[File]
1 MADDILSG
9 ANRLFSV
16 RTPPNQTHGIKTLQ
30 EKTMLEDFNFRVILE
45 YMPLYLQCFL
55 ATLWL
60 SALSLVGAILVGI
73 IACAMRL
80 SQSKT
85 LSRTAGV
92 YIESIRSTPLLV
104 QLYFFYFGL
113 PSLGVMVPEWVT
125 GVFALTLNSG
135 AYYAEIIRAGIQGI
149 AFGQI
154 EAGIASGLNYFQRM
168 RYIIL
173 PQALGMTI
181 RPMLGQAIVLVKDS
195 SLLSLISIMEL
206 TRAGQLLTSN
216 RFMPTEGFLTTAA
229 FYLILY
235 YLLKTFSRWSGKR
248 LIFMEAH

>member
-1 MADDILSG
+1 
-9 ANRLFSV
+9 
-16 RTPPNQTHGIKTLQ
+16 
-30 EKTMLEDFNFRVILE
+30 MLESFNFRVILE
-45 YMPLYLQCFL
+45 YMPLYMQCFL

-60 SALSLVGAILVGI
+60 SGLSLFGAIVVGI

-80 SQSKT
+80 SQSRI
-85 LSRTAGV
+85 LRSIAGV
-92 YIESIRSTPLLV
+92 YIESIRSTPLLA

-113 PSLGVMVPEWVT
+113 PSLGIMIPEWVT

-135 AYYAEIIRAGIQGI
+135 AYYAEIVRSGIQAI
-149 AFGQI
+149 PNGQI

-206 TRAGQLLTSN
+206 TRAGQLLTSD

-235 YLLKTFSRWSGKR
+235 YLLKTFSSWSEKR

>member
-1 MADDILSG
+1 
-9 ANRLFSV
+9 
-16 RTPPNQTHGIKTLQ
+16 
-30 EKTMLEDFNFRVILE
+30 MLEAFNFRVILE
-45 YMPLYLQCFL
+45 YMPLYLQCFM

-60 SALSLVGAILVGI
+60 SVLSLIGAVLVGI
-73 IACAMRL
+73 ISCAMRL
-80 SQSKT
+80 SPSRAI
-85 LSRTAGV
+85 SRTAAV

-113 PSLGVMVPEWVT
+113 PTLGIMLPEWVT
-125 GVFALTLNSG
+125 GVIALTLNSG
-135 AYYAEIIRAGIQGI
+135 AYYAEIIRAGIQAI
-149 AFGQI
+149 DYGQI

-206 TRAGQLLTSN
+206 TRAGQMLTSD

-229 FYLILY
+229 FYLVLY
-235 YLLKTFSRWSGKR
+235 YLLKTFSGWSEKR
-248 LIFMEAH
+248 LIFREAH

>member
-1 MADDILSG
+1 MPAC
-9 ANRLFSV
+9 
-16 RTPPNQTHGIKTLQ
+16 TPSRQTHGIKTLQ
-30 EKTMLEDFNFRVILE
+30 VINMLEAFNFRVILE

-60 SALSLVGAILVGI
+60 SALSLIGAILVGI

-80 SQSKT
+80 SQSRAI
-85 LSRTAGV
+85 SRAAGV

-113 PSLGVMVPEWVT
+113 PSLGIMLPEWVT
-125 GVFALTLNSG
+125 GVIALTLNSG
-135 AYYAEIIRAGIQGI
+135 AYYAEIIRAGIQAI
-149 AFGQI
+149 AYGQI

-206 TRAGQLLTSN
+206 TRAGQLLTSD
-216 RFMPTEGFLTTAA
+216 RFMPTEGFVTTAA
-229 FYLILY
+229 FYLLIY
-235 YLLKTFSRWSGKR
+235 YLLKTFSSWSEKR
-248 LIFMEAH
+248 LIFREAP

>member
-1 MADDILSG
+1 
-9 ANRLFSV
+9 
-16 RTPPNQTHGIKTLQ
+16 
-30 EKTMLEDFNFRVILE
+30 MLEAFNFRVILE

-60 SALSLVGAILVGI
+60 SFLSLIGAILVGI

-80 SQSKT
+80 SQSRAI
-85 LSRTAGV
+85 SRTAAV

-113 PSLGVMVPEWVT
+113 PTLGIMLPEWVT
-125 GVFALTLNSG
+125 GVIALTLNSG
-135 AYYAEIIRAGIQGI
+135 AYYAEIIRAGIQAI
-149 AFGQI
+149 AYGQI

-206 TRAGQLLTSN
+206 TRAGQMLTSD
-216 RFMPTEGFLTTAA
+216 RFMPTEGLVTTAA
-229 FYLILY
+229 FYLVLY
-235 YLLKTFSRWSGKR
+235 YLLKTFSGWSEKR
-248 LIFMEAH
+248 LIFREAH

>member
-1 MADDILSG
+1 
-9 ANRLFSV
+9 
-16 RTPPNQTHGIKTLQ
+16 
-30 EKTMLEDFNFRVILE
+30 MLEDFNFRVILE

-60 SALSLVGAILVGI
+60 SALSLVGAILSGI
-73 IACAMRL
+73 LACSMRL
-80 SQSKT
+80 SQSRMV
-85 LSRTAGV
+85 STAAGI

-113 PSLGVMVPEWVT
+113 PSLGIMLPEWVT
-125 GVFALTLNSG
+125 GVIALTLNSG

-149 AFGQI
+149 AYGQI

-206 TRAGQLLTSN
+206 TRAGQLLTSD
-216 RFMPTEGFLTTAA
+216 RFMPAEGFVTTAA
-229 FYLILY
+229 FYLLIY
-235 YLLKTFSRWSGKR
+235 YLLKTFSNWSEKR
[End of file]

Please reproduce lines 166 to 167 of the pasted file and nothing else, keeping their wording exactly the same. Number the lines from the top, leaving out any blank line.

-60 SALSLVGAILVGI
+60 SALSLVGAILSGI